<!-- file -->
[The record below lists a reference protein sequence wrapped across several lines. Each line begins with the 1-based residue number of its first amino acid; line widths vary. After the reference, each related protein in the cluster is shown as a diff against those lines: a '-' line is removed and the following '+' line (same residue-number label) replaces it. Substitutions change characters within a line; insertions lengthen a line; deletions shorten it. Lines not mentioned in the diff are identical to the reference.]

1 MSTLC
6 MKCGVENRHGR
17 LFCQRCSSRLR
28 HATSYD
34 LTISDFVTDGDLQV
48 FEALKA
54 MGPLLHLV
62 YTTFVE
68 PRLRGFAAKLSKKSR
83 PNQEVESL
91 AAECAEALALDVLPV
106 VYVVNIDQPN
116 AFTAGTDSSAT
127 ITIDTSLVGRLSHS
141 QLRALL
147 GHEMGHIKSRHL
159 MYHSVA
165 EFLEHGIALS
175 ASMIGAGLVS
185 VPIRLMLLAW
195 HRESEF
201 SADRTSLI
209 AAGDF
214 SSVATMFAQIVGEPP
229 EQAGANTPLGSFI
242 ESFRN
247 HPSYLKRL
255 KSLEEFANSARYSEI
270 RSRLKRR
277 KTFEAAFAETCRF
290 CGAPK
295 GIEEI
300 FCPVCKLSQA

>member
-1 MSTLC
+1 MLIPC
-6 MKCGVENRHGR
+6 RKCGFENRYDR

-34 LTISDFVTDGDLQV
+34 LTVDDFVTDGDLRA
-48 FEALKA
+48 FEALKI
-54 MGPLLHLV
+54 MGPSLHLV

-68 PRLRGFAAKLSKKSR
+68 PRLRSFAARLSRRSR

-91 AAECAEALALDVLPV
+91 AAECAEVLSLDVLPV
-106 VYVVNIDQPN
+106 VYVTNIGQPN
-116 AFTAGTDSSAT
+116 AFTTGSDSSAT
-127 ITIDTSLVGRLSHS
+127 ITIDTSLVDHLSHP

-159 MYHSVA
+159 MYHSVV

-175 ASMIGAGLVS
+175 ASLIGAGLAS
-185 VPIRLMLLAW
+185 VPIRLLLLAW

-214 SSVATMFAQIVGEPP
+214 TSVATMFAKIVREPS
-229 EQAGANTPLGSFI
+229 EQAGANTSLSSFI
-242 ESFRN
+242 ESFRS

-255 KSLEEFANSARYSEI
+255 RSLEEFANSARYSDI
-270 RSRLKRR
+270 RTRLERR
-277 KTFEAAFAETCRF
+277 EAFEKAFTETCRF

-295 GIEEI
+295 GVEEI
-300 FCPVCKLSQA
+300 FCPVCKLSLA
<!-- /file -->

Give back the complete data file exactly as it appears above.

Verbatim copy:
[The record below lists a reference protein sequence wrapped across several lines. Each line begins with the 1-based residue number of its first amino acid; line widths vary. After the reference, each related protein in the cluster is shown as a diff against those lines: a '-' line is removed and the following '+' line (same residue-number label) replaces it. Substitutions change characters within a line; insertions lengthen a line; deletions shorten it. Lines not mentioned in the diff are identical to the reference.]

1 MSTLC
6 MKCGVENRHGR
17 LFCQRCSSRLR
28 HATSYD
34 LTISDFVTDGDLQV
48 FEALKA
54 MGPLLHLV
62 YTTFVE
68 PRLRGFAAKLSKKSR
83 PNQEVESL
91 AAECAEALALDVLPV
106 VYVVNIDQPN
116 AFTAGTDSSAT
127 ITIDTSLVGRLSHS
141 QLRALL
147 GHEMGHIKSRHL
159 MYHSVA
165 EFLEHGIALS
175 ASMIGAGLVS
185 VPIRLMLLAW
195 HRESEF
201 SADRTSLI
209 AAGDF
214 SSVATMFAQIVGEPP
229 EQAGANTPLGSFI
242 ESFRN
247 HPSYLKRL
255 KSLEEFANSARYSEI
270 RSRLKRR
277 KTFEAAFAETCRF
290 CGAPK
295 GIEEI
300 FCPVCKLSQA

>member
-1 MSTLC
+1 MLIPC
-6 MKCGVENRHGR
+6 RKCGFENRYDR

-34 LTISDFVTDGDLQV
+34 LTVDDFVTDGDLRA
-48 FEALKA
+48 FEALKI
-54 MGPLLHLV
+54 MGPSLHLV

-68 PRLRGFAAKLSKKSR
+68 PRLRSFAARLSRRSR

-91 AAECAEALALDVLPV
+91 AAECAEVLSLDVLPV
-106 VYVVNIDQPN
+106 VYVTNIGQPN
-116 AFTAGTDSSAT
+116 AFTTGSDSSAT
-127 ITIDTSLVGRLSHS
+127 ITIDTSLVDHLSHP

-159 MYHSVA
+159 MYHSVV

-175 ASMIGAGLVS
+175 ASLIGAGLAS
-185 VPIRLMLLAW
+185 VPIRLLLLAW

-214 SSVATMFAQIVGEPP
+214 TSVATMFAKIVREPS
-229 EQAGANTPLGSFI
+229 EQAGANTSLSSFI
-242 ESFRN
+242 ESFRS

-255 KSLEEFANSARYSEI
+255 RSLEEFANSARYSDI
-270 RSRLKRR
+270 RTRLERR
-277 KTFEAAFAETCRF
+277 EAFEKAFTETCRF

-295 GIEEI
+295 GVEEI
-300 FCPVCKLSQA
+300 FCPVCKLSLA